The US Fish and Wildlife Service has engaged conservation partners to assist in assessing current conditions and needs to retain and restore one of the South's rarest pine ecosystems. The “wet-piedmont longleaf pine forest” is characterized by the presence of longleaf, loblolly, and pond pines in association with facultative-wetland species. This longleaf forest type is assigned the rarest ranking by NatureServe and the North Carolina Natural Heritage Program (G1S1). A remnant of that ecosystem type exists on the Pee Dee National Wildlife Refuge in Wadesboro, North Carolina, where overstory species include longleaf and pond pine in association with the commonly represented loblolly pine. In addition, shortleaf pine and a variety of hardwood species are present. Initial restoration actions have focused on (1) reducing the understory presence of sweetgum; (2) introducing variable density retention of loblolly pine within a mixture of longleaf, pond, and shortleaf pines; and (3) application of prescribed fire. Stem-mapping of longleaf, pond, and shortleaf pine was accomplished over a 61-ha stand to evaluate natural-regeneration potential and assist in defining and advancing ecosystem restoration.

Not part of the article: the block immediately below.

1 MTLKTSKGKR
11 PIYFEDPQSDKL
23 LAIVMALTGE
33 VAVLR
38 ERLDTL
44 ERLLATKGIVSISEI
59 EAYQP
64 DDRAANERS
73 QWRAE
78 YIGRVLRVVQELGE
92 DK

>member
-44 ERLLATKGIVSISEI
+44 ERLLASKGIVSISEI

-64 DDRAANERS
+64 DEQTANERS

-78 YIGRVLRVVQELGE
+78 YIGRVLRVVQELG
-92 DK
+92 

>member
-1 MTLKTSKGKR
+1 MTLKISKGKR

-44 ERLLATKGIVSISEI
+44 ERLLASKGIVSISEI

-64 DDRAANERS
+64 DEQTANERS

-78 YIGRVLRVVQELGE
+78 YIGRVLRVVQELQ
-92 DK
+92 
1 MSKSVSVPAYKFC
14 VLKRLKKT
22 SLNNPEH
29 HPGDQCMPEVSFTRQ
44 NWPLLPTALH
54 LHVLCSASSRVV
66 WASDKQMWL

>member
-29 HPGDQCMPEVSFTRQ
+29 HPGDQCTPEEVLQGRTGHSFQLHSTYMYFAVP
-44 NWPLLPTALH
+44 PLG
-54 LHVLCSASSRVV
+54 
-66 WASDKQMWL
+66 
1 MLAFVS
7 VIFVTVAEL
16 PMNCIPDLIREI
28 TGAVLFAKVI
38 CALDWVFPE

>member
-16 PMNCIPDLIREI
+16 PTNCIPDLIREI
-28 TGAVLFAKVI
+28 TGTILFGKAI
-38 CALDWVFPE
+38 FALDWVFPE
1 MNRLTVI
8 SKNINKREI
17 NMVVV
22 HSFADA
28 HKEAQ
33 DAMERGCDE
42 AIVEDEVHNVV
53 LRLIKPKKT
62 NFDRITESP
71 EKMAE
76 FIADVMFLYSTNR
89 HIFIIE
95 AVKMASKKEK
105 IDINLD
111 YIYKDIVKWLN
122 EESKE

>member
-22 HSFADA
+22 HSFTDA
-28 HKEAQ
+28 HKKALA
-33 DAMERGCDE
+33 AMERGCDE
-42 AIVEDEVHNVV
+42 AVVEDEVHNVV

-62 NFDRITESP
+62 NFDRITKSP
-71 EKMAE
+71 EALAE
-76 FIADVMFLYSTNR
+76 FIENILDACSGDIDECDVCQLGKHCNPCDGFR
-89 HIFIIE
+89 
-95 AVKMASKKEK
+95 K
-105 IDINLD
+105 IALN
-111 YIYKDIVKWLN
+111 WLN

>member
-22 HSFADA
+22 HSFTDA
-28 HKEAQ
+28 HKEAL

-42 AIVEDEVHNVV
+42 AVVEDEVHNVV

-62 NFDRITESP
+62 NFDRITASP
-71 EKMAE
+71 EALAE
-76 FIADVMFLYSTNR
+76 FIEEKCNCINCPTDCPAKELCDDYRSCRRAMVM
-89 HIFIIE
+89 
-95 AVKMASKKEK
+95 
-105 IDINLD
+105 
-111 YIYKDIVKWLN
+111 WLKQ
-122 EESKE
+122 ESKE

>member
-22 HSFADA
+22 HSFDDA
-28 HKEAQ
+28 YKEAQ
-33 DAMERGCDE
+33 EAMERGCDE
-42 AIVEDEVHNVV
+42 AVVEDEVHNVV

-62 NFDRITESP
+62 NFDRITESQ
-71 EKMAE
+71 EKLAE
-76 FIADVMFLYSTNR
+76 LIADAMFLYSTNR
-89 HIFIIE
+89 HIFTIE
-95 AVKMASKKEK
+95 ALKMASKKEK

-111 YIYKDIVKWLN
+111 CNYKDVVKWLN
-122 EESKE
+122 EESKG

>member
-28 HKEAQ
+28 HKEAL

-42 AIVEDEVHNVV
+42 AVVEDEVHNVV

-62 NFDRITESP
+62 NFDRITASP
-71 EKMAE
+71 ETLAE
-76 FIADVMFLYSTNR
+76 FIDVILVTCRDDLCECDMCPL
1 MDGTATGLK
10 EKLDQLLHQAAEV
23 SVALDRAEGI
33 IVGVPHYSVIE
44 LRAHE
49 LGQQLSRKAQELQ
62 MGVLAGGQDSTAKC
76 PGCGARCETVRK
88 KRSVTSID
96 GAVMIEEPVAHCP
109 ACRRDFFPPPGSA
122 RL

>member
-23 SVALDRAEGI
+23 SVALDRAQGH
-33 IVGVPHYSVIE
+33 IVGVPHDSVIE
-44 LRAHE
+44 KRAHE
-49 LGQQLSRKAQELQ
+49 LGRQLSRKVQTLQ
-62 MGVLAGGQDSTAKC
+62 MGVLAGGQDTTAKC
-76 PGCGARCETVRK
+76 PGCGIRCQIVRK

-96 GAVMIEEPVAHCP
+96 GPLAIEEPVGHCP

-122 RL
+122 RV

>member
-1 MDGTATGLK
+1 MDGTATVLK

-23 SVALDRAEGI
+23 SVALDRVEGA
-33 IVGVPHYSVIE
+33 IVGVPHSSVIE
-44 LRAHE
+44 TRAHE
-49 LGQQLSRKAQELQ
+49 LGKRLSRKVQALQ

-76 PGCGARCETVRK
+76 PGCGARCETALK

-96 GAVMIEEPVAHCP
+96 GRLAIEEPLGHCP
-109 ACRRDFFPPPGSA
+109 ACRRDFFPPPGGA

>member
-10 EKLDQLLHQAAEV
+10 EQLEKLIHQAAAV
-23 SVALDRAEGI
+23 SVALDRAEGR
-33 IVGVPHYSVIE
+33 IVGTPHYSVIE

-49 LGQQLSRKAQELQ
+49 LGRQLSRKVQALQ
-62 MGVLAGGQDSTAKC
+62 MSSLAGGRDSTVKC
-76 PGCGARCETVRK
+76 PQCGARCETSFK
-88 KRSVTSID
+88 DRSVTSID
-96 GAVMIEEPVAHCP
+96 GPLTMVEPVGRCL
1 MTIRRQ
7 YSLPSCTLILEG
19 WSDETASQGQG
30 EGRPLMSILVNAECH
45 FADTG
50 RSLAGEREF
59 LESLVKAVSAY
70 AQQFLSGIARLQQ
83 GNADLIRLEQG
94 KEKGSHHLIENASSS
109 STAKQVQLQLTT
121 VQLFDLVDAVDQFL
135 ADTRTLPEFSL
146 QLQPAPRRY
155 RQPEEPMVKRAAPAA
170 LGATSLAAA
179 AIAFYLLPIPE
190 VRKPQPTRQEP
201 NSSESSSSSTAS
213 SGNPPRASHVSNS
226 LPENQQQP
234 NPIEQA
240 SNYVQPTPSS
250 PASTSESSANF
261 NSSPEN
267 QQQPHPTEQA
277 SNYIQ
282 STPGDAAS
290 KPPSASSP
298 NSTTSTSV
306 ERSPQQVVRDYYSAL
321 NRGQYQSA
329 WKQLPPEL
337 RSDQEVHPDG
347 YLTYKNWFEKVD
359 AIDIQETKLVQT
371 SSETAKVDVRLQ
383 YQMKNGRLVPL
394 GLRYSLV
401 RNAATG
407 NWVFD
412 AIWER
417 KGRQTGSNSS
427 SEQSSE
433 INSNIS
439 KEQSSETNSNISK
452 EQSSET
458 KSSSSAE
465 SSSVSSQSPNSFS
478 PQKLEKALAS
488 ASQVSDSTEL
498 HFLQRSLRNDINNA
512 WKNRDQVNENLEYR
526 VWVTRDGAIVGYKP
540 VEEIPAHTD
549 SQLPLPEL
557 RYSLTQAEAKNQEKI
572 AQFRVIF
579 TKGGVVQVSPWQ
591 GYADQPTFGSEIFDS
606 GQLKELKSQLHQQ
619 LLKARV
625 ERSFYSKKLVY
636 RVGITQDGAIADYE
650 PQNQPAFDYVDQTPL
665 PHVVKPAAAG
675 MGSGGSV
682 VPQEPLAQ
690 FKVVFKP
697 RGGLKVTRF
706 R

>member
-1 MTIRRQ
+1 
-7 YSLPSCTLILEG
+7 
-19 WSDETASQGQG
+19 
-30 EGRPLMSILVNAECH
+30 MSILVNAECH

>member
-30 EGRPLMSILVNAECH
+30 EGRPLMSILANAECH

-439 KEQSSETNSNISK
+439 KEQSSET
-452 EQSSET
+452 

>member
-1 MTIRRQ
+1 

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Vol. 37 • No. 4